That’s all from me guys and gals, this the last forecast for the Japanese season. It has been a great season in terms of snowfall and snow quality, above average for sure, despite travel restrictions and all. Hopefully we’ll all be back on Japan’s slopes next season. The southern hemisphere’s snow season is a little over three months away; we’ll be amongst it before you know it! Until then, enjoy spring or autumn wherever you are. Ja ne!
Weekly North America Forecast – Deep blower pow for most, but patient Sierras to reap the biggest reward
Valid Thursday 12th March to Thursday 19th March
This is it folks, my last forecast for the North American season. And what a way to sign off from an exceptional season; there is so much snow falling this week it was a real challenge putting it into words.
Significant low pressure stewing over the states will see an icy airmass descend southwards, providing deep blower powder for most. The big news, however, is the 60-120cm+ that is expected to fall in the Sierras. They say that a quiet winter will bring a busy spring, and that certainly looks to be the case this season.
Snow accumulations of 25-50cm+ can be found throughout the Rockies and Cascades, while the Coast Mountains of Canada will take a well-deserved breather with just a sprinkling of a few centimetres.
Thursday – Sunday
Low pressure boils up over states during the next few days. This drags a cold arctic airmass from the icy interior down over Canada, and into Idaho, Montana and Wyoming. Super fluffy, feather-like snow will follow suit.
Skies will mostly clear over these northern areas this weekend, giving you that amazing crispy winter feeling with powder to shred, but the snow will keep coming down over southern Idaho, Montana and Wyoming during Sunday and into Monday as this area marks the boundary between the icy easterly airstream, and warm moist southerlies to the south.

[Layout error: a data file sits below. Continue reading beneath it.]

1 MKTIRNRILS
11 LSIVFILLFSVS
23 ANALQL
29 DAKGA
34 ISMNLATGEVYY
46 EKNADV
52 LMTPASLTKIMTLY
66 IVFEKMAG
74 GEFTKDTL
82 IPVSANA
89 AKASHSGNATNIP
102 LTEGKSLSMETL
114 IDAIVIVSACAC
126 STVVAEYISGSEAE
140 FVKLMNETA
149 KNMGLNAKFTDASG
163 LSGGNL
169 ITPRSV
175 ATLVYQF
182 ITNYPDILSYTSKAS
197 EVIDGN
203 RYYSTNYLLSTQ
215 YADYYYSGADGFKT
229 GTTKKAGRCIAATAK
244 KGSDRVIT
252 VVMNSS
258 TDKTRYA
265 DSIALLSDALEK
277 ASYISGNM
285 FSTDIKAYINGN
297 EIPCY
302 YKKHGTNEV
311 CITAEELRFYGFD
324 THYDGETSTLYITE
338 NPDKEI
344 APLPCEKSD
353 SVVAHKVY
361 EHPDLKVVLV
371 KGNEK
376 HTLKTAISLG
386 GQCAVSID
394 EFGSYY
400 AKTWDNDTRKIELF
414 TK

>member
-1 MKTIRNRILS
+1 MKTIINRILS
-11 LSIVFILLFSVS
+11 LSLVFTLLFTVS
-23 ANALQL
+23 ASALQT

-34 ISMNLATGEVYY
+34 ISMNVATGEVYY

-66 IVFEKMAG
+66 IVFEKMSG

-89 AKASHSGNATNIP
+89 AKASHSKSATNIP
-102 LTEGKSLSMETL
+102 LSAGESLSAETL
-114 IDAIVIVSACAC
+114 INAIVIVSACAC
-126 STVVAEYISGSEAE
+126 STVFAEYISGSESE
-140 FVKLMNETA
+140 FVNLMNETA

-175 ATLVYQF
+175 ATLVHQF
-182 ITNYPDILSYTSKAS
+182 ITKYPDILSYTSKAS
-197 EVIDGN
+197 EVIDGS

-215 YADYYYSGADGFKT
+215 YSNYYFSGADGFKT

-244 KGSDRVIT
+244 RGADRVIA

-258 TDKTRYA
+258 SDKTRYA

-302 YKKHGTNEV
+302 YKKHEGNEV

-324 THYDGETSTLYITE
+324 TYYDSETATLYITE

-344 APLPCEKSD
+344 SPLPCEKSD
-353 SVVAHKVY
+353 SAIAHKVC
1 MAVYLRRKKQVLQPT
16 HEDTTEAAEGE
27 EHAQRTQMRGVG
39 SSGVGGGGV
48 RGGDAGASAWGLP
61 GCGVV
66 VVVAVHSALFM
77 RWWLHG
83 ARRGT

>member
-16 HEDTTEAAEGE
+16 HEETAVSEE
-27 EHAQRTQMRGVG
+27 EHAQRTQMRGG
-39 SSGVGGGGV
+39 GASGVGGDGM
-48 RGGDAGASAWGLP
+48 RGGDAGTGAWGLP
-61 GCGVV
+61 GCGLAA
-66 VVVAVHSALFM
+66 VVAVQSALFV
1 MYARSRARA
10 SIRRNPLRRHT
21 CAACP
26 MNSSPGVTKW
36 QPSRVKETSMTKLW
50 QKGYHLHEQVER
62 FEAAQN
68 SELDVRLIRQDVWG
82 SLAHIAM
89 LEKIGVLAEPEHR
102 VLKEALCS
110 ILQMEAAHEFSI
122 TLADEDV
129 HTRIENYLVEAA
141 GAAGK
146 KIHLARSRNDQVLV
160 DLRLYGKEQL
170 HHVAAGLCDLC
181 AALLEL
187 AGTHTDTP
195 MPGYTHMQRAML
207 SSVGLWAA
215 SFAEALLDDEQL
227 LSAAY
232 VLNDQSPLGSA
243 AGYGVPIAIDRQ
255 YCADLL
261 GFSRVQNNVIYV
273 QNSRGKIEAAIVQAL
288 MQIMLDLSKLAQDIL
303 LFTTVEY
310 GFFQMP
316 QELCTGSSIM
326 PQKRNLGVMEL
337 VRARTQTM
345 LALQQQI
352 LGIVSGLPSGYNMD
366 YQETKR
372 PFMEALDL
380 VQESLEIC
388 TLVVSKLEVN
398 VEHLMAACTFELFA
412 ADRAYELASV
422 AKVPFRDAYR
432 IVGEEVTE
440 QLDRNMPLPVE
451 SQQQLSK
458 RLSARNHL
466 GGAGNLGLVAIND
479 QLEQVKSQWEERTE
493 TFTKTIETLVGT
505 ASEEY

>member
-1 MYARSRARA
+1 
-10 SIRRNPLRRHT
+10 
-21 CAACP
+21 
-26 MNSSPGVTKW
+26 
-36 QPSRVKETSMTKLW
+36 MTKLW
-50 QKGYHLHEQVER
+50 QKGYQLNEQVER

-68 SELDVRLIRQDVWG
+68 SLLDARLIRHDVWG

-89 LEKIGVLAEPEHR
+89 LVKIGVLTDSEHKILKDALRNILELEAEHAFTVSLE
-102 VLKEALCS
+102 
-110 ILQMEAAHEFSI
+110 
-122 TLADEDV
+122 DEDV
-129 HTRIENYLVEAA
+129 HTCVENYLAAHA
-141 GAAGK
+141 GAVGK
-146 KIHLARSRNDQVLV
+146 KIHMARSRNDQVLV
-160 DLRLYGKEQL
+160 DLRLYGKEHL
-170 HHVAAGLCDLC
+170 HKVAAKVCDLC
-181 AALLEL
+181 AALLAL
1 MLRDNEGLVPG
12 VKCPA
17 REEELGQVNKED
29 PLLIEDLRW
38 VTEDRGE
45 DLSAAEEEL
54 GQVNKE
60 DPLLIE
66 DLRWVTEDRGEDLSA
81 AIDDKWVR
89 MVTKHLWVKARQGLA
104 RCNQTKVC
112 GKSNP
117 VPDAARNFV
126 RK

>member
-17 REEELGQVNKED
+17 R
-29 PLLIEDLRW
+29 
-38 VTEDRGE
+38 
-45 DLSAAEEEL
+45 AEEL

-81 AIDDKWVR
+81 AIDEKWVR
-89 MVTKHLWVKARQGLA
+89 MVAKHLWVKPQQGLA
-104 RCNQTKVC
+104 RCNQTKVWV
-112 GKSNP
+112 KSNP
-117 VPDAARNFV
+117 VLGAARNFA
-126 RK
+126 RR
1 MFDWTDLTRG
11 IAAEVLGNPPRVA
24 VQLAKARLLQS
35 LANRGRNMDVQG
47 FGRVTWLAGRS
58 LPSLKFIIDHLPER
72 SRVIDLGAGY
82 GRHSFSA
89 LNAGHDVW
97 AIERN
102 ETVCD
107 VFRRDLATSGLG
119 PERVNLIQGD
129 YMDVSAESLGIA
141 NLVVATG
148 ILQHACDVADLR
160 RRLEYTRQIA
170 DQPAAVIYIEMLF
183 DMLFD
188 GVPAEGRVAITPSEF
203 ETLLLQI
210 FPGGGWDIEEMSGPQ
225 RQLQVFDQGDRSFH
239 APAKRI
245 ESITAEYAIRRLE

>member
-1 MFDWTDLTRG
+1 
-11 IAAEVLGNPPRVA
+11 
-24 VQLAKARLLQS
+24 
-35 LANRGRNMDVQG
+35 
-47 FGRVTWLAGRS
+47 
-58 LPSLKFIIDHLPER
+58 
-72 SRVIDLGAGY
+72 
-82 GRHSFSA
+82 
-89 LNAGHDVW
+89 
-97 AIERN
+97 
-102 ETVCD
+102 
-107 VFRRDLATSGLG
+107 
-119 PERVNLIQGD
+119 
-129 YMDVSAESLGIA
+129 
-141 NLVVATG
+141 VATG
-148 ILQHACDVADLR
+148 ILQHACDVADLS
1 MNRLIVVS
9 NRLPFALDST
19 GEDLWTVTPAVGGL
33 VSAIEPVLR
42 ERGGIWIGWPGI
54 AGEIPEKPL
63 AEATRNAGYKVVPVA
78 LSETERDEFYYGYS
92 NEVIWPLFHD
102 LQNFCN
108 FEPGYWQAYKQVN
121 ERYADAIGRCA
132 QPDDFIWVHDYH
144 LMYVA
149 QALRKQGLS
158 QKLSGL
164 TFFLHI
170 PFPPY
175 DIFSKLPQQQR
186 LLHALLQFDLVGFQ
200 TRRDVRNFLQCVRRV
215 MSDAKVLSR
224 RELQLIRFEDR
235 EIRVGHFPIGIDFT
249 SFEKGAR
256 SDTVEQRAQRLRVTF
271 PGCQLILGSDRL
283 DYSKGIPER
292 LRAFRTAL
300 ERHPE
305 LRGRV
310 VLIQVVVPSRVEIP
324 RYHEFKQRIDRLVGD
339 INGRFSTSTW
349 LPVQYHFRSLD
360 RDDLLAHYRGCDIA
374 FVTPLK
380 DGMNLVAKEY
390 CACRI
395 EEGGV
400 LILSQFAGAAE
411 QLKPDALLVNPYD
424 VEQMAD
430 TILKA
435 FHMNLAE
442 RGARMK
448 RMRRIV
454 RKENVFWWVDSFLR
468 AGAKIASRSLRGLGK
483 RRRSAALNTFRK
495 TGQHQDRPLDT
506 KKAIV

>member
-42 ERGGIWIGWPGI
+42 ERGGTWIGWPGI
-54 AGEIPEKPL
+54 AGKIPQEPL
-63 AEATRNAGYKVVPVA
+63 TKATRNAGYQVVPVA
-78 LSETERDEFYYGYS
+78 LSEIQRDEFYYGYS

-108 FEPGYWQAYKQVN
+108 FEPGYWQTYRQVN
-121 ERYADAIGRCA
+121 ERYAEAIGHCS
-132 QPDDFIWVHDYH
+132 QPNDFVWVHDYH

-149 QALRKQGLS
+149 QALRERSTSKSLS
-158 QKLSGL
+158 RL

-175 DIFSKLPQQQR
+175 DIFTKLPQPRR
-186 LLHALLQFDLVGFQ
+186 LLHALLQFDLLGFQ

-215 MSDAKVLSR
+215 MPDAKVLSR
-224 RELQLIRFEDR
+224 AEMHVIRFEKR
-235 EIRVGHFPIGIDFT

Sucked in by the low pressure, these warm, moist southerlies will dump snow over the southern Rockies during Friday night into Saturday. Snow accumulations will be around 15-30cm+, so a fairly decent dump indeed, although not as light and fluffy as we’re used to.
Meanwhile, a sneaky low will tip-toe down the west coast, wrapping itself in that same icy airmass from the Arctic. High quality snow will spread down the Cascades and into the Sierras during Friday. Heavy snowfalls will shift from the Cascades to the Sierras during Saturday as the low continues south, and will continue through Sunday.
Monday – next Thursday
As skies clear up in most other places during Monday, it’ll continue to dump in the Sierras. The eastern ranges of the Colorado will however, see some more snow late Monday.
The sneaky low will snoop farther inland from Tuesday onwards. Snow will become less widespread and button off in the Sierras, although not clear completely, while spreading inland to the Rockies south of Southern Idaho-Montana with some moderate-heavy falls expected.
ECMWF model 10-day snow accumulations. Source: windy.com
That’s all from me for North America this season. I won’t be putting my feet up for long however, because the Southern Hemisphere is starting to chill off, and you know what that means!
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Who is The Grasshopper ?
The Grasshopper. Some say he hatched one summer on a Himalayan plateau. As cold Autumn winds set in, he stumbled upon a scrap of goretex shed by some unfortunate climber and turned it into the smallest snowsuit ever. Then he strapped himself into a nearby leaf and carved his way down the mountains, hitching a ride with some hikers back to civilisation.
Now Mountainwatch’s resident meteorology sensei, this season we can expect a lot from the little critter. His beloved monthly outlooks across Australia and New Zealand over the southern hemisphere winter are being replaced with outlooks for both Japan and North America over November and December leading into the northern hemisphere winter. From there, the little critter will go into overdrive producing weekly forecasts for Japan and North America from December through to March. No doubt he’ll be run off his feet, so it’s a good thing he has six.